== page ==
Pulmonary Hypertension Related to Connective Tissue Disease:
Patients with connective tissue diseases such as scleroderma also have an increased risk of developing PAH. These patients are often screened for pulmonary hypertension with annual echocardiograms and are referred to pulmonary hypertension experts immediately if any other symptoms of PAH present such as shortness of breath, poor exercise tolerance, or dizziness or fainting. PH patients with connective tissue diseases are treated very aggressively with pulmonary hypertension therapies because they progress quickly from mild to severe PAH. It is not fully understood why these patients do not respond to treatment as well as other groups of PH patients. Other connective tissue diseases that are associated with PAH include Lupus and Mixed Connective Tissue Disease. Rarely, Rheumatoid Arthritis is complicated by PAH.
Pulmonary Hypertension Related to Drugs or Toxins:
Patients that abuse or have abused methamphetamines or cocaine also have an increased risk of developing pulmonary arterial hypertension. Every patient being evaluated for pulmonary hypertension will be asked if they currently or have ever used any type of drugs in the past. It is important for the patient to be honest with their health care team so they can appropriately assess the risks someone has of developing PAH. If a patient is currently addicted to illegal substances their physician may be able to help them connect with resources to help them fight their addiction. The most important treatment for pulmonary hypertension related to drugs or toxins is to stop the drug or toxin. Certain diet pills such as Fen-Phen have also been linked to developing PAH. This group of patients will also be treated with therapies approved for PAH.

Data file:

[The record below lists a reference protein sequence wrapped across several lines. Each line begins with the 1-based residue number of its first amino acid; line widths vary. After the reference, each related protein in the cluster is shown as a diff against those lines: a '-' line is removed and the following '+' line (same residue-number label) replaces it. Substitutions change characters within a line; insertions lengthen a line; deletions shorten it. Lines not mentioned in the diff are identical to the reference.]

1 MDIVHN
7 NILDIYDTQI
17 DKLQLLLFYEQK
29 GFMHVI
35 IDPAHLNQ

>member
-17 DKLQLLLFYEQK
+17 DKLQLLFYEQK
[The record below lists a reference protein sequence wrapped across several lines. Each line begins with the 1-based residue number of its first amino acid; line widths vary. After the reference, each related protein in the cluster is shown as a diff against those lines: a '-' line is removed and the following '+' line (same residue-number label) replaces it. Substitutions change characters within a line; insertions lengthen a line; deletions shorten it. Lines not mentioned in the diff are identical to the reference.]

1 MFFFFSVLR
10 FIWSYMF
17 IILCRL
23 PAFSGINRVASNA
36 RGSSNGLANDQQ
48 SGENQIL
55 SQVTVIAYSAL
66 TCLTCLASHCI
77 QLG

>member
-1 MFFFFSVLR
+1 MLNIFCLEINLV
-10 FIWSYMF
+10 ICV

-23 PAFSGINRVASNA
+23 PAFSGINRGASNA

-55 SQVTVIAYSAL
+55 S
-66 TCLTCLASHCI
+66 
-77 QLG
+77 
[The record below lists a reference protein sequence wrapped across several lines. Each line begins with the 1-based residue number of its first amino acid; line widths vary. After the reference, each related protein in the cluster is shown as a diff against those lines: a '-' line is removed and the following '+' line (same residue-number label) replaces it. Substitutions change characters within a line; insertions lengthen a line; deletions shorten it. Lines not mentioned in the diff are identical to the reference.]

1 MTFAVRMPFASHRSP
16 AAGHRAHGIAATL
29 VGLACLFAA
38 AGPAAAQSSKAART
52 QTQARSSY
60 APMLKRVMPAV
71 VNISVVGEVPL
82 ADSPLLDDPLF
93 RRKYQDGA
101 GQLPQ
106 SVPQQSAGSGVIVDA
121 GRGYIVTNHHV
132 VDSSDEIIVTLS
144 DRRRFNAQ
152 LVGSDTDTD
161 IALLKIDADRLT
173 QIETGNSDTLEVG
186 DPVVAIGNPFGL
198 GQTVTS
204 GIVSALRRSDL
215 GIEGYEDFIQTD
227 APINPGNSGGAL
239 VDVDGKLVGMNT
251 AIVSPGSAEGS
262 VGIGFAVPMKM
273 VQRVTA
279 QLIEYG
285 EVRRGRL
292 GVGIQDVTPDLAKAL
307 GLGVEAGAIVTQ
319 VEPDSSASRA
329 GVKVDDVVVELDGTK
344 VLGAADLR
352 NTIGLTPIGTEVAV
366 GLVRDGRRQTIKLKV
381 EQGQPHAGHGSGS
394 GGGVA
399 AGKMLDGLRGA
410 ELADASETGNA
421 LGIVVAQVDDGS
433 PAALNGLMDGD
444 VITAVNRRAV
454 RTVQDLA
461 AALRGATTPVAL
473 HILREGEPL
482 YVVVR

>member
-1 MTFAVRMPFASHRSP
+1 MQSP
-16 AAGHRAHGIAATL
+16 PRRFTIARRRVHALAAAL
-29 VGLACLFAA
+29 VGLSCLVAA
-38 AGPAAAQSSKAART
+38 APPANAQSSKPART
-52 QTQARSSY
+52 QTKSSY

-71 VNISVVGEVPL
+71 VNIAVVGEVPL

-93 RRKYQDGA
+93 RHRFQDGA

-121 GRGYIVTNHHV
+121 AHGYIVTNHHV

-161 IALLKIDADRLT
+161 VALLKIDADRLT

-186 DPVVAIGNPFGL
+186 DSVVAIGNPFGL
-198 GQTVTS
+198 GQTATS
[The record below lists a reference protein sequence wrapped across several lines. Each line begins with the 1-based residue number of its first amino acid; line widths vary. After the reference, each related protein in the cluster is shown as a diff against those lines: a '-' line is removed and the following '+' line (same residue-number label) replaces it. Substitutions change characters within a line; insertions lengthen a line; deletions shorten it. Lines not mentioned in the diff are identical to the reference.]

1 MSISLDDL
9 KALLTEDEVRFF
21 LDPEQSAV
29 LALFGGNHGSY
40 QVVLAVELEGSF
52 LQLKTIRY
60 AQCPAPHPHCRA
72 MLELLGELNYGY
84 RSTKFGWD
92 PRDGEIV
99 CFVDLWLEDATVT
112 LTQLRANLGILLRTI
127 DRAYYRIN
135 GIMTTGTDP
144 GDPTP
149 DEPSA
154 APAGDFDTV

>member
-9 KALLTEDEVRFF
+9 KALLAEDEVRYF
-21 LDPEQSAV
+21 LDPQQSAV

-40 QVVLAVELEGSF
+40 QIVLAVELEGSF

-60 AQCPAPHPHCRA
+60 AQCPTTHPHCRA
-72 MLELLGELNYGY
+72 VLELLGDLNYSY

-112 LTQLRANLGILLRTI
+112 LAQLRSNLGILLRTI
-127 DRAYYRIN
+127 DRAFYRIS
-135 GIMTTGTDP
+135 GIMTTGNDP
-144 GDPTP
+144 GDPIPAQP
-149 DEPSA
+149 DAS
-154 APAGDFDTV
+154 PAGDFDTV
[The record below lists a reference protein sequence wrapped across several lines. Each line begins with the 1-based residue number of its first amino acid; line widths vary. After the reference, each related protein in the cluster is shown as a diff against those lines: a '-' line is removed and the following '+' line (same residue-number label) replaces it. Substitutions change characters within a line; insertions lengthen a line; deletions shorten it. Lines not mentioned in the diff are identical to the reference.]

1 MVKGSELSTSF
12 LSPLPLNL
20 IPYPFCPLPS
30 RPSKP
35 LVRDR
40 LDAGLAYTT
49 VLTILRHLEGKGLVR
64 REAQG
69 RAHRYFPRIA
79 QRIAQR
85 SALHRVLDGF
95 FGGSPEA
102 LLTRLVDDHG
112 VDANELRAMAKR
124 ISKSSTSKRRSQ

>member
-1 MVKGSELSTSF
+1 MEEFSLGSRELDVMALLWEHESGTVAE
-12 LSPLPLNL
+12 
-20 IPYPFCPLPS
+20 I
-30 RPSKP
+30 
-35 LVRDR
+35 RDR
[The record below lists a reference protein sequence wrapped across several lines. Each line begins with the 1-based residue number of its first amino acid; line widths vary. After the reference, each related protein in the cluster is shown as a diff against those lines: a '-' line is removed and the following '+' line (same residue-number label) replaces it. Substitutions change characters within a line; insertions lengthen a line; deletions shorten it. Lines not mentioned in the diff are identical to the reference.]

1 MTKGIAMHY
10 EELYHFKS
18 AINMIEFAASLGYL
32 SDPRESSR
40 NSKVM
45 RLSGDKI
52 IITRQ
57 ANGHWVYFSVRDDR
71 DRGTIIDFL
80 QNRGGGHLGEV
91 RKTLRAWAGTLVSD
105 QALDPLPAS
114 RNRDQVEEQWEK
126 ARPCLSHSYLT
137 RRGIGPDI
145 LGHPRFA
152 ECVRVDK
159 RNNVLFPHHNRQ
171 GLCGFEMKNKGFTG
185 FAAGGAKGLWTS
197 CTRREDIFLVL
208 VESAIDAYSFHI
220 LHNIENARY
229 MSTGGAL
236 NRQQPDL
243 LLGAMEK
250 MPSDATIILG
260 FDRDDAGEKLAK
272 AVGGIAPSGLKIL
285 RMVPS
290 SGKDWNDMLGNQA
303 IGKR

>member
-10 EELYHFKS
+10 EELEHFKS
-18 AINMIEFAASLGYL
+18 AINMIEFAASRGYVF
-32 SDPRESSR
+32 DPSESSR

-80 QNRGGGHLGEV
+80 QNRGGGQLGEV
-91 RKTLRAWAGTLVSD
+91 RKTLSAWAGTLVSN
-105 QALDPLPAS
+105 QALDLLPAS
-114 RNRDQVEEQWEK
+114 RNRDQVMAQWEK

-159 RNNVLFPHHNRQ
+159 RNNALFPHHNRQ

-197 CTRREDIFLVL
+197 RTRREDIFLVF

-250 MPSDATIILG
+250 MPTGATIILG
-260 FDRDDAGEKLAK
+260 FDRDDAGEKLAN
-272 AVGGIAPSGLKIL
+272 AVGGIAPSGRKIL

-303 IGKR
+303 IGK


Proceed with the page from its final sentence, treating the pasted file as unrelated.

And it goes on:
Patients with advanced liver disease may also develop pulmonary arterial hypertension (PAH). All patients being evaluated for liver transplantation will be evaluated for pulmonary hypertension. It is important to diagnose and treat PAH in this group of patients as transplantation requirements demand that a patient’s mean pulmonary artery pressure be less than or equal to 35mm Hg. These patients are generally treated very aggressively with oral and prostanoid therapies as soon as the diagnosis is made with a goal of making them a candidate for transplantation. Close monitoring is important while initiating therapies for this group of patients as their bodies metabolize the drugs differently and they may require less medication than other pulmonary hypertension patients. The liver transplant team will want repeat right heart catheterizations over time to document the mean PA (pulmonary artery) pressure. When a portopulmonary hypertension patient receives a liver transplant, continuous prostanoid therapy can often be discontinued immediately. The patient may or may not need to continue on oral therapies. Certain medications are avoided and others used with increased caution in patients with advanced liver disease.